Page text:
Additionally, it is important to take into consideration the gendered nature of sexual assault. It is committed overwhelmingly, though of course not exclusively, by men, usually against women.12 Eighteen to twenty-five percent of American women have been victims of an attempted or complete rape in their lifetimes.13 According to the U.S. Department of Justice Bureau of Justice Statistics, between 1995 and 2010, approximately ninety-one percent of all rape or sexual assault victims were women.14

Our society maintains a double standard toward men and women who drink: when a perpetrator is drunk, it reduces his culpability, while an intoxicated victim faces increased culpability.15 Studies of simulated and actual jury decisions demonstrate that jurors found intoxicated offenders less culpable than sober offenders and intoxicated women more blameworthy than sober women.16 Alcohol consumption is not an invitation to be exploited and violated, nor is it an excuse for men to use alcohol as a “weapon for sexual aggression.”17 Legal standards need to attempt to curb this systemic gender bias.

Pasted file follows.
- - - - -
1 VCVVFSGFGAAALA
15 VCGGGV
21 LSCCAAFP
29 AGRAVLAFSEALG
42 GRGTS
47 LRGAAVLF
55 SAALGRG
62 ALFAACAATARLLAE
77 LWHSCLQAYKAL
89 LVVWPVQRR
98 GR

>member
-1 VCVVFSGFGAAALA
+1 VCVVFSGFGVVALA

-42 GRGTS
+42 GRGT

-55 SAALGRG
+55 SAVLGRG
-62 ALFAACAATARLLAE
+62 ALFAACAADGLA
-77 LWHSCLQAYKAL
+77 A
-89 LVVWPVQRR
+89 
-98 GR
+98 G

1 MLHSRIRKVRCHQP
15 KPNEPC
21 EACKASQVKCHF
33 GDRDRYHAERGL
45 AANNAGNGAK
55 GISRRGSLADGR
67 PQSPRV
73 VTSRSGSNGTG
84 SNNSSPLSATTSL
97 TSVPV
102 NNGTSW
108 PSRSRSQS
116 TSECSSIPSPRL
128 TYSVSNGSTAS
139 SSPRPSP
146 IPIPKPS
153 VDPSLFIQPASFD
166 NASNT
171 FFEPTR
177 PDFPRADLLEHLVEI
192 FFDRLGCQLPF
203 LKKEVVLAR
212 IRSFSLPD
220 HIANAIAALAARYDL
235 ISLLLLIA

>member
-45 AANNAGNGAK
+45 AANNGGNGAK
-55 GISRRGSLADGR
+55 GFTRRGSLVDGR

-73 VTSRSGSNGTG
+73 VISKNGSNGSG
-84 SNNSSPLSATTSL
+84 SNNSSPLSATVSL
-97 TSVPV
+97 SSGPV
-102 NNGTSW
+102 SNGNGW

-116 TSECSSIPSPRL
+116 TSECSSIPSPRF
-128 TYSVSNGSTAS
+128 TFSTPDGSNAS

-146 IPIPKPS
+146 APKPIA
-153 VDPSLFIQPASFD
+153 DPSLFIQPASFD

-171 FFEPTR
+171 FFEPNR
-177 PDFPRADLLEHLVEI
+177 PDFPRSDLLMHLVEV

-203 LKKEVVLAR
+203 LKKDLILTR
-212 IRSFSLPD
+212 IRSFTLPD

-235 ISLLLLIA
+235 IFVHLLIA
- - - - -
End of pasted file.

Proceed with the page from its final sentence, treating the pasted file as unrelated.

II. Existing Standards

The Model Penal Code (“MPC”) and most state penal codes do address alcohol-related sexual assaults.18 They contain provisions defining sexual assault to include situations in which the defendant has sexual intercourse with an unconscious person, the defendant administers intoxicants to the victim, or the victim’s ability to resist is substantially impaired by alcohol or drugs.19 However, these provisions are inadequate in protecting sexual assault victims, particularly adolescents, who have voluntarily drunk alcohol or taken drugs and are, therefore, incapable of consenting to sexual activity. The shortcomings of each provision will be discussed in turn.

A. Unconscious Victim

The MPC and most state statutes criminalize sexual conduct with an unconscious person,20 and many state statutes21 and the MPC are explicit in their prohibition. The MPC states that a man is guilty of rape if he has sexual intercourse with an unconscious female.22 Idaho similarly lists one of the circumstances of rape “where [the victim] is at the time unconscious of the nature of the act.”23 Other states ban sexual conduct with unconscious individuals by incorporating unconsciousness into the definition of physically helpless. For example, in New York, an individual is considered incapable of consent when he or she is mentally disabled, mentally incapacitated, or physically helpless,24 where “physically helpless” means “a person is unconscious or for any other reason is physically unable to communicate unwillingness to an act.”25